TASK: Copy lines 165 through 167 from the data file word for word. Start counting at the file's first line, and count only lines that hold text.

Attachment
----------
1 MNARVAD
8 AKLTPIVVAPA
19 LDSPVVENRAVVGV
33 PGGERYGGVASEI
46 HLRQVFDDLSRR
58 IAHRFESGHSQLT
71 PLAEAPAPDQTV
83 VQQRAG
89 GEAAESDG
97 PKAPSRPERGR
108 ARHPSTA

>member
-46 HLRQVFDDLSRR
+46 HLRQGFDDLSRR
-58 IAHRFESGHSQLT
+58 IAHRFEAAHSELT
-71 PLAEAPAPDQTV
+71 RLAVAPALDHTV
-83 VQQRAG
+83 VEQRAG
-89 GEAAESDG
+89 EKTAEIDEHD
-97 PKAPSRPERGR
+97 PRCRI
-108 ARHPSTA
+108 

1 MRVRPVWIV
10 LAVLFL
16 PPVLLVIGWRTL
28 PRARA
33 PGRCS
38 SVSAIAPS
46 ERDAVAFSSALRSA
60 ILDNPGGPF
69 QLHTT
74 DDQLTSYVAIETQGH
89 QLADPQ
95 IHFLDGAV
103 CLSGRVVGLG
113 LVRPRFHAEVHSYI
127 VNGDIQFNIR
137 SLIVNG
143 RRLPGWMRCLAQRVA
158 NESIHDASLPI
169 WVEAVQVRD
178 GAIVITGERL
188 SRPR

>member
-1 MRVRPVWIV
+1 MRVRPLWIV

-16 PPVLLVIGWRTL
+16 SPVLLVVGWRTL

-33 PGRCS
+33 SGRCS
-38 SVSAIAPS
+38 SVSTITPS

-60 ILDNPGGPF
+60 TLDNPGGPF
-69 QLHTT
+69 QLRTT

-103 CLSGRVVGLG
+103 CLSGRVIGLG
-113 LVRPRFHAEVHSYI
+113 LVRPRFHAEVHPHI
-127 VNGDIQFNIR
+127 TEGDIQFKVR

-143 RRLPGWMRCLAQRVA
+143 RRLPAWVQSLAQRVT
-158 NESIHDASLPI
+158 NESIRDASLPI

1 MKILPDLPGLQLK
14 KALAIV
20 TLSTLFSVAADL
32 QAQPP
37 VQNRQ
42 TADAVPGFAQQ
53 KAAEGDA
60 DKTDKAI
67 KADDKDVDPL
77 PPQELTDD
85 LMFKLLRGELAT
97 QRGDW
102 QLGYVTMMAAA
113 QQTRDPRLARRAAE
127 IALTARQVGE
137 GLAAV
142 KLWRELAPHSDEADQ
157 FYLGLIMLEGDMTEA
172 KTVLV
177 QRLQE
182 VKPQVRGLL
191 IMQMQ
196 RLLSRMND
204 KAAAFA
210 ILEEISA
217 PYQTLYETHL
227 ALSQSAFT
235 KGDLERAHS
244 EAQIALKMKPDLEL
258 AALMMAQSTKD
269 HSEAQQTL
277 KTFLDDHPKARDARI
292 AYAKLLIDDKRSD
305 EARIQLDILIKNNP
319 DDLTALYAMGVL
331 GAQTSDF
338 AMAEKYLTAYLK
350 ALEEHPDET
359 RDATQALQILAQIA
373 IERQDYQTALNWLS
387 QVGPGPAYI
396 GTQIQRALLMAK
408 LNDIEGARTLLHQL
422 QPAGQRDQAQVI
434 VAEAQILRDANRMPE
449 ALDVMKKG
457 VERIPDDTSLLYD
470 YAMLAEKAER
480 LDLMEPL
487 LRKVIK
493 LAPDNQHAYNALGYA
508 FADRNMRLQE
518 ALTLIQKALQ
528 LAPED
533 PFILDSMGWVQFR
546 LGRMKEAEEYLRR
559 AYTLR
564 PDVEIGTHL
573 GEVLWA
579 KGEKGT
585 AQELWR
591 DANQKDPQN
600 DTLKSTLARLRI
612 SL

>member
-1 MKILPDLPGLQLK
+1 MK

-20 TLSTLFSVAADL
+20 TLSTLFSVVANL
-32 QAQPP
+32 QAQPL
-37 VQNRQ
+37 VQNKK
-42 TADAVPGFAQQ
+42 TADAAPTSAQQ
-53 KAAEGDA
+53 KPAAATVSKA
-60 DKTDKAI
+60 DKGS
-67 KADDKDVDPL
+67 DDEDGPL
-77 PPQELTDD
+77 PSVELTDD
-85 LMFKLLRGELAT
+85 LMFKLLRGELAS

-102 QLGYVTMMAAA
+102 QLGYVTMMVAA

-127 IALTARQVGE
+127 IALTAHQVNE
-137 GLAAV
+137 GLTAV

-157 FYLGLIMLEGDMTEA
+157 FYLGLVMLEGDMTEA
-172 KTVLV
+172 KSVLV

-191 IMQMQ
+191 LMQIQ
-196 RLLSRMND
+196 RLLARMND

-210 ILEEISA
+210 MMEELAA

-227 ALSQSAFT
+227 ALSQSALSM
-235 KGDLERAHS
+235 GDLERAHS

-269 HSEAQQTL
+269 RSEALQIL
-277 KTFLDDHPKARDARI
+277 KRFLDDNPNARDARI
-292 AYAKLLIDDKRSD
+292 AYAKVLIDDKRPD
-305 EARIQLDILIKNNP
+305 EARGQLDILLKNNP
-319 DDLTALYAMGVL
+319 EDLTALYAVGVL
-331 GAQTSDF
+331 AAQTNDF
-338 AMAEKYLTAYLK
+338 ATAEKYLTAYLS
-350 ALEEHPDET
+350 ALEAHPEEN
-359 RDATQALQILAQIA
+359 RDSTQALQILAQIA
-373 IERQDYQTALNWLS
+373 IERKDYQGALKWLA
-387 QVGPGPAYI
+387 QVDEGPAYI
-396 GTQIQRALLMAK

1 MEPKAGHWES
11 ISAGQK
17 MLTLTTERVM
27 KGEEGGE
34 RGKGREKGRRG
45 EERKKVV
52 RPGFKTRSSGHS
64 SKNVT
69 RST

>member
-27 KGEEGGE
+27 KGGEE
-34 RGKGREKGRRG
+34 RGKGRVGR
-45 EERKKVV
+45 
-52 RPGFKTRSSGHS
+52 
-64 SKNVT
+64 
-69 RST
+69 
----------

+172 KSVLV

-191 IMQMQ
+191 LMQIQ